Secondary colors have proven to be a little harder than I thought. At the library, we borrowed “Babar’s Book of Colors” to help us with this lesson. As of now, Maverick can recall that “red + yellow = orange” (Thanks to Ketchup and Mustard, giving him a visual representation of things he commonly eats together like on hamburgers and such helps him to recall what primary colors are used to make orange). He can also recall that “red + blue = purple”. The mnemonic device we use is bruising, the veins are red and blue so the bruises look purple. He’s a five year old boy, constantly covered in bruises, so it makes this easy to remember. He can’t seem to remember that “blue + yellow = green” so I might resort to flash cards for this. I hate the repetition that flash cards create and how impractical they are as a learning device. He won’t have a practical example to use, and it might limit his ability to express himself. Hopefully soon we can find something that makes sense in his head so that he can recall it. Benchmark: Almost complete.

Maverick working on drawing a color wheel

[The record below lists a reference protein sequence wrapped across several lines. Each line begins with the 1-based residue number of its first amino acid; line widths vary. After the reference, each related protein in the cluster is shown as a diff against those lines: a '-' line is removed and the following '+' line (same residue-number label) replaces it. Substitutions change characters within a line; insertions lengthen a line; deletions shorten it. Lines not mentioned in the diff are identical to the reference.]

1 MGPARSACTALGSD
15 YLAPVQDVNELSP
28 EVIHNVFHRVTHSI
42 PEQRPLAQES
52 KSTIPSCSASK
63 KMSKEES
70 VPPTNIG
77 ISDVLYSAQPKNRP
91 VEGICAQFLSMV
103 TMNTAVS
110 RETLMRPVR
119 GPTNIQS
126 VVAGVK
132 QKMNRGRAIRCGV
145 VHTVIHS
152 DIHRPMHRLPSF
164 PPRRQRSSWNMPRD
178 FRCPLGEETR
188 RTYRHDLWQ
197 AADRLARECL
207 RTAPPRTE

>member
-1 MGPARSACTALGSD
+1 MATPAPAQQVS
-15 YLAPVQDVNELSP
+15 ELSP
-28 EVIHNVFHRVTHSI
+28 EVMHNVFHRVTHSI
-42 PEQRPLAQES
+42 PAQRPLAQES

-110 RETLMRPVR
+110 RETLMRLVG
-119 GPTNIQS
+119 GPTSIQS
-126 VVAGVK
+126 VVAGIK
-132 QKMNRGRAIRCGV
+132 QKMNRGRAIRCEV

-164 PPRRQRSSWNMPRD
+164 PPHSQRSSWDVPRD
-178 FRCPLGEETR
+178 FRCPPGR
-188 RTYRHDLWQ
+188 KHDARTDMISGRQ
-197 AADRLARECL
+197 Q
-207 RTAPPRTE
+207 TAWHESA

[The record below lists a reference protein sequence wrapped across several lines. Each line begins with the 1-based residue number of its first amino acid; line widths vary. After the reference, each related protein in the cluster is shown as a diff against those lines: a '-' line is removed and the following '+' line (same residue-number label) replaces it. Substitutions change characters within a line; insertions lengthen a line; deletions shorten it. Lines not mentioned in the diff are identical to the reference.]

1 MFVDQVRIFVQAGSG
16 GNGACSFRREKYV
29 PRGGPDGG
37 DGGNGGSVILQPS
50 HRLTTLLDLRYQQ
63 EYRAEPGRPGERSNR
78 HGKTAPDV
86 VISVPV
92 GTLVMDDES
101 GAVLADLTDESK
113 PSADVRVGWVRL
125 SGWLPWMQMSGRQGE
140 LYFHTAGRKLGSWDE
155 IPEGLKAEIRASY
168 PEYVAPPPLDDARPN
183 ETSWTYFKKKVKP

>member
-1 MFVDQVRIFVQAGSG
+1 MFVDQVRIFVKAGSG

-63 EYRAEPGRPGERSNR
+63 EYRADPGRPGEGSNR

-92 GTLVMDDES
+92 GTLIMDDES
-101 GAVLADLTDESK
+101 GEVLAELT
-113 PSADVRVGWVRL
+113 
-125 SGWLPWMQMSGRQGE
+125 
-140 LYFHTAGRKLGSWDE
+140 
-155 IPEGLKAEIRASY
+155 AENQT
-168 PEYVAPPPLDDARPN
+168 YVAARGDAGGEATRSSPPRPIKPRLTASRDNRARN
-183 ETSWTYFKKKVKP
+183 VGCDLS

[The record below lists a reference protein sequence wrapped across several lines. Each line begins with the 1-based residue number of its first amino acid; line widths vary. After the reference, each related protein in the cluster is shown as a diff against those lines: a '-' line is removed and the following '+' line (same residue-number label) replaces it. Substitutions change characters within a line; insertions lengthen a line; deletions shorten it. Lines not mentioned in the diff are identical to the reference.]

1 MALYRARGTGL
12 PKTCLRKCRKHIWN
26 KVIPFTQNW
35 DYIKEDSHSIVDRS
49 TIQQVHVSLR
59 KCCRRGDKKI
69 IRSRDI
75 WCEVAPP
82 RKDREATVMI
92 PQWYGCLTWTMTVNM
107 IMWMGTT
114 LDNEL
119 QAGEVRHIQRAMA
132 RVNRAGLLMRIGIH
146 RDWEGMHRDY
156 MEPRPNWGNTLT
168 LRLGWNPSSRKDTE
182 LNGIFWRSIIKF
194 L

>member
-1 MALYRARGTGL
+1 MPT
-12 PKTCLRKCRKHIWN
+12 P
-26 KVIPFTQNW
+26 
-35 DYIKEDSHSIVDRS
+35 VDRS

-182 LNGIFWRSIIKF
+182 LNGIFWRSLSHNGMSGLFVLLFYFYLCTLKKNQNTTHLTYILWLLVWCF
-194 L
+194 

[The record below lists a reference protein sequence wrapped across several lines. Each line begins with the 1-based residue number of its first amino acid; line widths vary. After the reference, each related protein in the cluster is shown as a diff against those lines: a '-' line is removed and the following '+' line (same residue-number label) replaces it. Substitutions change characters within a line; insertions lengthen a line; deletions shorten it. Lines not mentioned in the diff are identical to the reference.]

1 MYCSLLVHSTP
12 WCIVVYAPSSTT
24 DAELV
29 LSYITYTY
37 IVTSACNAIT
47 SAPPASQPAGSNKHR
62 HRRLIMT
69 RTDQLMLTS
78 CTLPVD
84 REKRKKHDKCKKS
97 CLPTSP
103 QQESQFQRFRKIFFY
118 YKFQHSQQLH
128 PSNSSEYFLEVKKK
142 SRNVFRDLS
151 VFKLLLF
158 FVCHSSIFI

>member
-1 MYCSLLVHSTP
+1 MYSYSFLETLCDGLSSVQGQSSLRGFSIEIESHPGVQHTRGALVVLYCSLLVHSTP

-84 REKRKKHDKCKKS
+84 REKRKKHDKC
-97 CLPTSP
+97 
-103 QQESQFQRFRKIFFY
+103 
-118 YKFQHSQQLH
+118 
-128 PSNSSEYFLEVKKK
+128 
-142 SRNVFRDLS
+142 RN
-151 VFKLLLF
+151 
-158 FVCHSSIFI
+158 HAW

The “ants” book which was one of the first we borrowed at the library assisted greatly in introducing Maverick to the scientific method. In addition to the ant craft project, the wealth of information provided created an opportunity for hypothesis, experiment, observation, and conclusion. I realize this is a very simplified version of the scientific method but I think it is appropriate for a five year old to know how to discover things on his own. It creates an environment in which he can imagine what will happen, create a scenario where he can test if his theory is right, and ultimately answer his own questions. His first “experiment” began as “Mom, if ants are from different colonies are they enemies?” I knew the answer to this, but he didn’t. So I asked him how we could find out… Maverick’s answer “Let’s get a jar and go find some different ant colonies. We can put them all in the jar and see what’s gonna happen. If they fight then yes they are enemies but if not then no they are friends.” How could I argue with that? So, we set out to the park and collected some ants. We put them in a jar and they all went to separate corners. Here, I should have explained Maverick’s “experimental bias” to him but I think he should hit about 7 before we introduce those sorts of things. Because the ants were not fighting, Maverick  threw in a piece of pear, knowing the ants would want to eat it. The pear brought them closer together and the ants fought. Maverick concluded that ants from separate colonies are enemies. (Which, scientifically, is true: Ever taken half of one ant pile on a shovel and switched it with the top half of another ant pile? It’s like ant lava volcanoes, a guaranteed way to exterminate ants. I didn’t want to involve the risk of tons of ant bites so I didn’t propose this to Maverick and just let his experiment unfold itself, but bias or not he  did get the correct scientific answer.) Since then everything Maverick does is approached with a “Wait, let me think about it” followed by a “How bout this?” and some form of experimenting. Constant questioning. In my opinion an inquisitive child is a knowledgeable child. If they sincerely want to learn something they will not forget it. Benchmark: ACCOMPLISHED!